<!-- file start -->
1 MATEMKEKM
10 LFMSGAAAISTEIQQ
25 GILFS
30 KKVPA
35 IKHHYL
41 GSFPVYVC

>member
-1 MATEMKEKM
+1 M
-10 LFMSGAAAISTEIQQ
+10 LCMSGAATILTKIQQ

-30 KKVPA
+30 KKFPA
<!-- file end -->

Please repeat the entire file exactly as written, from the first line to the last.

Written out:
1 MATEMKEKM
10 LFMSGAAAISTEIQQ
25 GILFS
30 KKVPA
35 IKHHYL
41 GSFPVYVC

>member
-1 MATEMKEKM
+1 M
-10 LFMSGAAAISTEIQQ
+10 LCMSGAATILTKIQQ

-30 KKVPA
+30 KKFPA